Globalization and The Olympics (Part II)

As mentioned in our previous post (Globalization & the Olympics (Part I),  the Olympics, as well as sports in general, are a zero-sum-game. In contrast, and most fortunately, the globalization phenomena is not. Thus, in the globalization socio-economic phenomena at large, the possibilities are virtually unlimited. This rarely recognized, virtuous characteristic of globalization has to do with the fact that global society’s unsatisfied needs, by themselves signal the right course of action to follow. The signals of the road to follow are of a very varied nature, being the price mechanism one of the most important ones.

This course of action concept is a universal one, and as such, applicable to any human level: individual, corporate or nation. The course of action to follow is constantly signaled by huge opportunities in a myriad of activities in every area: from the glittering-headline-grabbing high-tech area, to less glamorous yet indispensable activities for human well-being (from lodging and restaurants, to taking care of children, the elderly, and gardening, among hundreds of activities). This is why so many nations in all corners of the planet (companies and individuals too) have not only adapted, but have been handsomely profiting from globalization. Those individuals, companies and nations, have made the right reading about what’s going on and where, and diligently have prepared themselves for those opportunities. Beyond the profitable areas of endeavor detected, being permanently prepared to learn new approaches, with an open, flexible mind, is the most valuable asset anyone can have, at the three levels previously mentioned. In that respect, in my book, GLOBALIZATION, numerous successful examples are provided.

In a nutshell, there are a few very important points to highlight when making the comparison between the Olympics and globalization:

  • Like in the Olympics, in globalization the most adequate mindset is the one that better suits competition: adequate prior training, high spirits, effective teamwork, and so on.
  • Like in the Olympics, globalization has to be a very orderly process, with clear cut rules, widely known by all participants. Big problems can be avoided if this aspect is adequately observed.
  • Like in the Olympics, the fundamental spirit behind globalization must be a joyful one, of gratitude to be able to access the global market, provided that the adequate preparatory work has been done appropriately.
  • Unlike in the Olympics,  given that globalization is not of a zero-sum-game nature, there is room for everyone, provided that major impediments to improve competitiveness are removed. Prejudice, fear and ignorance are usually behind the huge and very common impediments to raise competition in most places on Earth. In short, the key word of the successful globalization game is competitiveness.

In early July, from the 4th to the 16th of July, the 53d edition of the International Mathematical Olympiadtook place in Mar del Plata, Argentina. There were 548 contestants from 100 nations. This competition is for students younger than 20, not yet enrolled in universities. This annual event, that initiated in 1959 with only 7 countries in competition, was practically unmentioned in most media. Granted, a math olympics is not as glamorous as the sports Olympics. Nonetheless, knowledge and organization, in all shapes and forms is what successful competition in the global arena is all about. Unquestionably, there is plenty of room for improvement in the global society mindset, in order to better capitalize the many opportunities available for the organized, hard working teams, be it at the company or country levels.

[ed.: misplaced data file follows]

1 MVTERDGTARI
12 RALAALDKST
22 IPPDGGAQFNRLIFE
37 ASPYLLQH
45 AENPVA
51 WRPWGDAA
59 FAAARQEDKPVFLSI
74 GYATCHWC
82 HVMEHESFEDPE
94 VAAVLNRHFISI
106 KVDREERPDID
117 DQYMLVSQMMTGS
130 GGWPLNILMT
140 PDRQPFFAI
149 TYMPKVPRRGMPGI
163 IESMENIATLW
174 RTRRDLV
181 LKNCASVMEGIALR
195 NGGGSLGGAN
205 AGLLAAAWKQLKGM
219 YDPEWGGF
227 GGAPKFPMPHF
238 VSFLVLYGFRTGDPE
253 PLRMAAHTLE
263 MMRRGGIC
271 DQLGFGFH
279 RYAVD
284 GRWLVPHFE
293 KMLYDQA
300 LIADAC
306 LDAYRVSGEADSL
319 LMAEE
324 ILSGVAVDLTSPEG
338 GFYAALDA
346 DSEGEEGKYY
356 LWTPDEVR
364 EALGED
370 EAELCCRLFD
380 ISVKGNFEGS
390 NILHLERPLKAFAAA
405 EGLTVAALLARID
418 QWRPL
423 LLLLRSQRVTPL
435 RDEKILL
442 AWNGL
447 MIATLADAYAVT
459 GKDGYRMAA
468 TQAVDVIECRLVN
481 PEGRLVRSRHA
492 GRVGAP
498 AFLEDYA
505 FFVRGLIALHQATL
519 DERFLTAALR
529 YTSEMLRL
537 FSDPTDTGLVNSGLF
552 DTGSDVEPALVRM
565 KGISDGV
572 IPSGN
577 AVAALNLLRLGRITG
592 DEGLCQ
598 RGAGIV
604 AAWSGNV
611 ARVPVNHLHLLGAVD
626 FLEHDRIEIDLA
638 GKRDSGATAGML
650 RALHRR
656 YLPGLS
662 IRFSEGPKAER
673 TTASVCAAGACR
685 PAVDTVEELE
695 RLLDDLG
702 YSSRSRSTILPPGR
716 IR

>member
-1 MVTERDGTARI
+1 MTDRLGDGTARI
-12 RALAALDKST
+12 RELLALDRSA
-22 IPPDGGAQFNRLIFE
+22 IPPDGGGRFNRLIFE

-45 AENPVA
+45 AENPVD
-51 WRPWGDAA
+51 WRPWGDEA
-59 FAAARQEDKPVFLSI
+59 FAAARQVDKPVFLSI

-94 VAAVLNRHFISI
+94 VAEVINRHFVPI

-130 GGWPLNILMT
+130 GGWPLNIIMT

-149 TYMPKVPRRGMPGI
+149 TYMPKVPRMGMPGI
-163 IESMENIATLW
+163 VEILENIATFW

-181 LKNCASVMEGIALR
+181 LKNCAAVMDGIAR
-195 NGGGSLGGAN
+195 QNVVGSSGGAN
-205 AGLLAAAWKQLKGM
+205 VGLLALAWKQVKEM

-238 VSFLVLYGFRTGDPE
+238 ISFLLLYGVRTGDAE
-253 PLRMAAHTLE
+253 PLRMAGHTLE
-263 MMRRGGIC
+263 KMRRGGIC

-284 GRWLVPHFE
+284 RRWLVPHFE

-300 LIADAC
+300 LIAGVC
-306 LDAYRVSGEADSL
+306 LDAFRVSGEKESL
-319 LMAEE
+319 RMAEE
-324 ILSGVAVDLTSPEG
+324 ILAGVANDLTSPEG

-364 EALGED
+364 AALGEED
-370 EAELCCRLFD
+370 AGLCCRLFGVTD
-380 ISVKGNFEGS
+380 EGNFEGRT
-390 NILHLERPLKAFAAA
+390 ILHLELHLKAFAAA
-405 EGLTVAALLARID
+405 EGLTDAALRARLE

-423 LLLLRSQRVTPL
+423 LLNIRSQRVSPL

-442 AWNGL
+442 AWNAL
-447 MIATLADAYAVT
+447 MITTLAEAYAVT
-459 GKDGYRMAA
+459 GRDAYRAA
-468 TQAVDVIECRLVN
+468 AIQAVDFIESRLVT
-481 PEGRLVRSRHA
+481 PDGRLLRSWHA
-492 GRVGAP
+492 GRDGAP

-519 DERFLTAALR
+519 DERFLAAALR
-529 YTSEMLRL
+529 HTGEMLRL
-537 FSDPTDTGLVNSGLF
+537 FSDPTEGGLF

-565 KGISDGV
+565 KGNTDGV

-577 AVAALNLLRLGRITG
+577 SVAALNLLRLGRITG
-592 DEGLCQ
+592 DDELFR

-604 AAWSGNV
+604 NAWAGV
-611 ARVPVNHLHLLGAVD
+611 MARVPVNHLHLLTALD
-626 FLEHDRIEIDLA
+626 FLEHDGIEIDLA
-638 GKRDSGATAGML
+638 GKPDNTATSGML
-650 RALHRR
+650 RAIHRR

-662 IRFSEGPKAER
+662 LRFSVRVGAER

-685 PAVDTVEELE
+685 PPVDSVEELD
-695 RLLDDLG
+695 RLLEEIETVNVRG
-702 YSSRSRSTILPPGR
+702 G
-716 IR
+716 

The Olympics are an excellent manifestation of mankind’s high spirits. They are also, in many respects, a splendid testimonial and an unsurpassable role model for the globalization process at large.

Peter Higgs, the Subatomic Particle, and the Scottish Connection

Two months ago, on May 4, we posted an article titled ¨The Scottish Connection: ¨Adam Smith, Charles Darwin and Andrew Carnegie”.

A view of the Large Hadron Collider) in its tunnel at CERN near Geneva, Switzerland.

Today, at a press conference in Geneva it was announced:

Scientists at Europe’s CERN research centre have found a new subatomic particle, a basic building block of the universe, which appears to be the boson imagined and named half a century ago by theoretical physicist Peter Higgs…

Two independent studies of data produced by smashing proton particles together at CERN’s Large Hadron Collider produced a convergent near-certainty on the existence of the new particle. (Reuters).

Very remarkably, Dr. Peter Higgs (83), an England native, the physicist who provided the theoretical foundation (essentially a mathematical approach) upon which this recent experiment is based, is currently an Emeritus professor of the University of Edinburgh. Dr. Higgs conducted in Edinburgh (in the early 60s) most of the research leading to the work in the Large Hadron Collider that has experimentally established the existence of a Higgs-like boson.

Most scientists agree that Higgs particle is the last undiscovered piece of the Standard Model that describes the fundamental composition of the universe. The model is to physics what the theory of evolution is to biology. For that reason, some commentators have labeled the Higgs boson as the “God particle”, for its role in turning the Big Bang into a living universe.